The Mediscare Boomerang: ObamaCare gives Republicans a chance to win the Medicare debate

By WSJ Editorial

President Obama all but called Paul Ryan’s Medicare reform un-American in 2011, and Democrats have since spent 16 months running their familiar Mediscare campaign. But all of a sudden liberals and their media bodyguards claim to be scandalized because Mitt Romney has the nerve to defend himself by describing Mr. Obama’s own “Medicare cuts.” How dare he?

The double standard is predictable, but the furor is also instructive. For the first time in memory, voters this year may have a choice between two very different philosophies about how Medicare ought to evolve. The political class is spitting nails because, thanks largely to ObamaCare, a reform agenda might finally get a fair hearing.

“You paid in to Medicare for years, every paycheck,” the voiceover runs in a new Romney TV commercial. “Now, when you need it, Obama has cut $716 billion from Medicare. Why? To pay for ObamaCare. So now the money you paid for your guaranteed health care is going to a massive new government program that’s not for you.”

If this horror show sounds familiar, perhaps that’s because the Romney ad is a variation on classic Democratic media buys not merely in the Tea Party era but the 2000s, the 1990s, the 1980s, the 1970s, if not to the very creation of Medicare in 1965. Any time Republicans so much as suggest that the entitlement state has a problem, and even if they don’t, Mediscare becomes a main election theme.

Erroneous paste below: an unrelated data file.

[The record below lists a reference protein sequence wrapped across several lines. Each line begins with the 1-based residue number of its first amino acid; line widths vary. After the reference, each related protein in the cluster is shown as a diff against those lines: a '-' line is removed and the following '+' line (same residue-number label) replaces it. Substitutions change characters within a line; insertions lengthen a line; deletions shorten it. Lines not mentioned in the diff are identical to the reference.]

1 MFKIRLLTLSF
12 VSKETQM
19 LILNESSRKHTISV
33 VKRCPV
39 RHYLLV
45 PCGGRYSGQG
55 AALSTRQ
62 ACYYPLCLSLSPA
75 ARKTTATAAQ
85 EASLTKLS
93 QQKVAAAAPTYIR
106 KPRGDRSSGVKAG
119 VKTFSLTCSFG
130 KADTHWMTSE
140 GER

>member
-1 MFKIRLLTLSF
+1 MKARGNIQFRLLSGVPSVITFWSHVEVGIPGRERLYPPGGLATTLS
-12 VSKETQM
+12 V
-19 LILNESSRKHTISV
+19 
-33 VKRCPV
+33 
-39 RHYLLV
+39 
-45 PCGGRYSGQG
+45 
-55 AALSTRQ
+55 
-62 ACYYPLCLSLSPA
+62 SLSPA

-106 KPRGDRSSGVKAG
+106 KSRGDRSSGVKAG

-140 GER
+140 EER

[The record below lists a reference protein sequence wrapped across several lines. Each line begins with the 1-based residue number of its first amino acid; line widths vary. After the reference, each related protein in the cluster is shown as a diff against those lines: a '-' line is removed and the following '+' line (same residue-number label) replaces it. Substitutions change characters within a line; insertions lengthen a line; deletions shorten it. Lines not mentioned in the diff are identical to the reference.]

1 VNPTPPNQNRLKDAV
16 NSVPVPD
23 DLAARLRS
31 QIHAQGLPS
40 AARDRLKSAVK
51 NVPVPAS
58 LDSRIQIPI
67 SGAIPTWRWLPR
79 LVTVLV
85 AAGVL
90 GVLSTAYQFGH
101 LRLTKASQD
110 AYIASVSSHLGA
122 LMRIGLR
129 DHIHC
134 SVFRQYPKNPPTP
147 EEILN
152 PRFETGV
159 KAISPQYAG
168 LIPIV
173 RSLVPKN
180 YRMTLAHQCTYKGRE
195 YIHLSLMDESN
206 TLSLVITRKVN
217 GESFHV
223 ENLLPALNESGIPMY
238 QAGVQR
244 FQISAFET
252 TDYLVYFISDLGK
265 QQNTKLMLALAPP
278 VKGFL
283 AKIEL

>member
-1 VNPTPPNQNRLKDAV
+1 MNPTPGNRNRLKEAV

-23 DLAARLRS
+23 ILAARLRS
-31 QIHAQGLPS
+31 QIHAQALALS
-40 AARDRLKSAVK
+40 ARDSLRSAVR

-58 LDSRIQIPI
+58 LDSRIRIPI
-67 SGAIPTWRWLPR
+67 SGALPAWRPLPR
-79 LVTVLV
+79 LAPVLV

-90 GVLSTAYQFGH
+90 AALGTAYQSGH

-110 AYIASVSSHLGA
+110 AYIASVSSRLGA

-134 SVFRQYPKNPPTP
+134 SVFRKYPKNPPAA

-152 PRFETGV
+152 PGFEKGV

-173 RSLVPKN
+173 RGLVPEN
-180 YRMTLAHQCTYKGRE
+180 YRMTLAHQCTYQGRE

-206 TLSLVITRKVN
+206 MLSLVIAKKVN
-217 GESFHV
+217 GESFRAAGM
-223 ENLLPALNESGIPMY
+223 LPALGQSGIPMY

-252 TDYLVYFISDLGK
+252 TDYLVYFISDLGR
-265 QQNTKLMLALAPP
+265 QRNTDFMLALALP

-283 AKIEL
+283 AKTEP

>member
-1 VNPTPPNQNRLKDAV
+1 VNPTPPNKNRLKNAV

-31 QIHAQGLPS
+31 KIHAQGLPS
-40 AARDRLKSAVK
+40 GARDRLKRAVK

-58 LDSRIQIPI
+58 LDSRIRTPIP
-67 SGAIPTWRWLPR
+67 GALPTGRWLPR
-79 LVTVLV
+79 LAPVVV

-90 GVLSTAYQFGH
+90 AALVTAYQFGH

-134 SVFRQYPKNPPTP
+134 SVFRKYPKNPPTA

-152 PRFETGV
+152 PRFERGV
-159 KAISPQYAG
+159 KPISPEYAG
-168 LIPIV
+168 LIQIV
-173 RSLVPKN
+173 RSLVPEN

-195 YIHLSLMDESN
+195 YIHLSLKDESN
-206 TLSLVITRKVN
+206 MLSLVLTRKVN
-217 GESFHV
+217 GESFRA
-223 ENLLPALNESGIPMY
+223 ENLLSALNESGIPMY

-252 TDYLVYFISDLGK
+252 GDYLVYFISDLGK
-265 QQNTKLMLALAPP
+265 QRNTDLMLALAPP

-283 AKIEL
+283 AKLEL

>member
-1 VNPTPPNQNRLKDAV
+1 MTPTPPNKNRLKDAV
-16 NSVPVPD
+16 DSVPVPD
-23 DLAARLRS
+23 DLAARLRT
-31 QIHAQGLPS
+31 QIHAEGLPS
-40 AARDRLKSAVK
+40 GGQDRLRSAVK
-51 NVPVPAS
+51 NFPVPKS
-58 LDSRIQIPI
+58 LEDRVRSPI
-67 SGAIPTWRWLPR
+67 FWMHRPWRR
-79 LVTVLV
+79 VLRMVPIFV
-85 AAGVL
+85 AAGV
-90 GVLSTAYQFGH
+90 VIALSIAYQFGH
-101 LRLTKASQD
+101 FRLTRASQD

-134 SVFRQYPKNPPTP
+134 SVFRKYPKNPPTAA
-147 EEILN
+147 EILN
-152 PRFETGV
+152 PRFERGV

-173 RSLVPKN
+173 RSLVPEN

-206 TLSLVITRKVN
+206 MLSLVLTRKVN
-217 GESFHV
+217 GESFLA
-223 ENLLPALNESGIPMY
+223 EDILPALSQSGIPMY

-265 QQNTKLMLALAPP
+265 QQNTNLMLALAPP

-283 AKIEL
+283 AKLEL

According to the usual Beltway rules, the Washington potentates call for an honest debate even as they defend or excuse the rank Democratic falsehoods in order to defeat even the modest reform that they will then claim we need, if only there had been an honest debate. The Republicans are supposed to act like Quakers amid the pummeling and are only allowed to appeal to columnists and wonks with their boring old budget charts and obscure details. And then lose elections.

Well, now we’re learning that the same tactics can be used against Democrats too. The difference this time is that the Romney-Ryan ticket is trying to create a political shock absorber against Mediscare so voters can consider the substance of a genuine reform alternative that modernizes the entitlement state, rather than simply expanding it.

For the record, President Obama’s $716 billion is a “cut” only in the sense of slowing the rate of spending growth over 10 years, which is the baseline Democrats always use. Medicare spending will continue to rise rapidly. The Obama “cuts” come by cranking down Medicare’s price controls for hospitals and by gutting Medicare Advantage.

The real term for this familiar Beltway ploy should be Medicare austerity—i.e., keep the status quo, only less of it—rather than reducing costs over time through the structural change the program needs. But it is factually correct to say that Democrats took money from Medicare and then used the “cuts” to hide ObamaCare’s true 13-figure cost.

Either Mr. Obama’s apologists can defend raiding one insolvent entitlement to finance another one and own the cuts. Or they can say these Medicare cuts don’t really count as cuts, as the media fact checkers are suddenly finding ways to do. In which case it means repudiating Mr. Obama’s repeated claims that the Affordable Care Act reduces the deficit and that “I have strengthened Medicare,” as he put it in Dubuque on Wednesday.